Fischer, Kasparov and the Others

Fischer, Kasparov and the Others can be purchased directly from the author for $12.95 (postage included). Mail check to Don Schultz, 3201 South Ocean Blvd. #703, Highland Beach, FL 33487

Quotes from readers of Fischer, Kasparov and the Others:

GM Larry Evans: “That’s the wise thrush, he sings each song twice over, lest you should think he never could recapture the first careless rapture” – Browning. When CHESSDON came out in 1999, the first time around, I noted: “This memoir is a valuable and accurate rendition of tempestuous events that shaped chess history in the last half of the 20th century.”

Distinguished Journalist and Historian Daren Dillinger: These are stories of back-stabbing dirty politics . . . and the conflicts involved between the egos of chess personalities.  This makes for  a tapestry weaving together the good, the bad and the ugly . . . the very ugly.  It’s all here, a player’s seduction by a KGB agent,  a Russian police chief known as the Bloodthirsty Dwarf  who tried to fix a tournament in his country’s favor.  How, when, why? . . . and what really happened behind the scenes. From the 1960’s to Iceland in ’72, to Don’s current involvement on the USCF Board of Directors . . . it is all here.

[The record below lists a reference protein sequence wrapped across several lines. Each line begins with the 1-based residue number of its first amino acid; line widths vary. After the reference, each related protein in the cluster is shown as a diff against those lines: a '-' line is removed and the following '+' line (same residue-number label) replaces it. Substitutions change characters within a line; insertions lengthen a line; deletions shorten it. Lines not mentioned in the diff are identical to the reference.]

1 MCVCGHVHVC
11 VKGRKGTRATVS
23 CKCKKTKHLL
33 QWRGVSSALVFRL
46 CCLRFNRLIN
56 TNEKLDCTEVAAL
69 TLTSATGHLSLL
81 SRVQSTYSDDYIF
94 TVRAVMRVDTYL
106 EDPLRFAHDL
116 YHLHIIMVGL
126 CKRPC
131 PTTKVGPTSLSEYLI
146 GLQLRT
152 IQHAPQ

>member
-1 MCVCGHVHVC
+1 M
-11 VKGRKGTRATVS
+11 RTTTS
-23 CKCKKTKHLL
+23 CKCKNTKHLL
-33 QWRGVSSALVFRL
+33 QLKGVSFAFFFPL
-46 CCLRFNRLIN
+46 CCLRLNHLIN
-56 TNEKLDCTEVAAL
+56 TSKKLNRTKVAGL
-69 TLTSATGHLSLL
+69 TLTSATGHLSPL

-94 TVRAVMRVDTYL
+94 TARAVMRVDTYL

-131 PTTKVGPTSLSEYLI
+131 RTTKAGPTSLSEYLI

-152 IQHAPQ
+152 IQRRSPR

GM Yuri Averbakh: “A great book, I recall many of the same things as Mr. Schultz. Good contribution to chess history.”

Chapter 1: “The Manipulators”

Have you ever heard of Chess City? You have not? It’s a suburb of Elista. What, you never heard of Elista? Elista is the capital of Kalmykia. You say you haven’t heard of Kalmykia? None of this is surprising since Chess City, Elista and Kalmykia are, up to now, not well known.

Kalmykia is a Russian Republic located adjacent to the Caspian Sea. Remote from populated areas, it has a population of about 300,000, mostly of Mongolian decent; its citizens are represented in Russian legislature bodies and vote in the Russian national elections. Unlike most Russian states, Kalmykia has its own embassy in Moscow and its own official ambassador to Russia. Aside from foreign policy and some taxes, it functions as an independent state. Recently some of the world’s largest reservoirs of natural gas have been discovered in Kalmykia and because of this you can expect to hear much more about Kalmykia in the years ahead.

On April 12, 1993, Kirsan Ilyumzhinov became the first elected President of the Republic of Kalmykia and was reelected in 2002. He is an avid chess player and is also the president of the governing body of world chess, Fédération Internationale des Échecs (FIDE). Ilyumzhinov’s creation, Chess City, was built to house the 1200 participants to the 1998 Chess Olympiad and has, among other things, become the home for FIDE’s publication and rating departments.

Ilyumzhinov became one of the first Russian multi-millionaires after the collapse of the Soviet Union He personally contributes vast sums of money to chess promotion. Ilyumzhinov also adds prestige to FIDE. His “Head of State” status opens the door to new opportunities for chess. Yet, Kirsan Ilyumzhinov is an enigma.